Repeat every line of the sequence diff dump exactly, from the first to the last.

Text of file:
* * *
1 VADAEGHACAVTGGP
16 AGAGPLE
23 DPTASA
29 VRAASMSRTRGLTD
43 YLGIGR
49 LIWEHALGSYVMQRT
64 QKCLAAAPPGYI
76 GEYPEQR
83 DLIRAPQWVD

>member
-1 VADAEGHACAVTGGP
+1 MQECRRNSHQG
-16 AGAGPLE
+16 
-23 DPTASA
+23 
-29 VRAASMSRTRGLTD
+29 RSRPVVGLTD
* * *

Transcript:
1 VADAEGHACAVTGGP
16 AGAGPLE
23 DPTASA
29 VRAASMSRTRGLTD
43 YLGIGR
49 LIWEHALGSYVMQRT
64 QKCLAAAPPGYI
76 GEYPEQR
83 DLIRAPQWVD

>member
-1 VADAEGHACAVTGGP
+1 MQECRRNSHQG
-16 AGAGPLE
+16 
-23 DPTASA
+23 
-29 VRAASMSRTRGLTD
+29 RSRPVVGLTD